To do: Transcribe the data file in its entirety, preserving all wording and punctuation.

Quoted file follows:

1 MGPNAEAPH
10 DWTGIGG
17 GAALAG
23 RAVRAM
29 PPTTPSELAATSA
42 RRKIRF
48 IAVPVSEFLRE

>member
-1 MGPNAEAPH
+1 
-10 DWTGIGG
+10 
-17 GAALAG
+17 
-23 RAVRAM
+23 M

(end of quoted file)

1 MGPNAEAPH
10 DWTGIGG
17 GAALAG
23 RAVRAM
29 PPTTPSELAATSA
42 RRKIRF
48 IAVPVSEFLRE

>member
-1 MGPNAEAPH
+1 
-10 DWTGIGG
+10 
-17 GAALAG
+17 
-23 RAVRAM
+23 M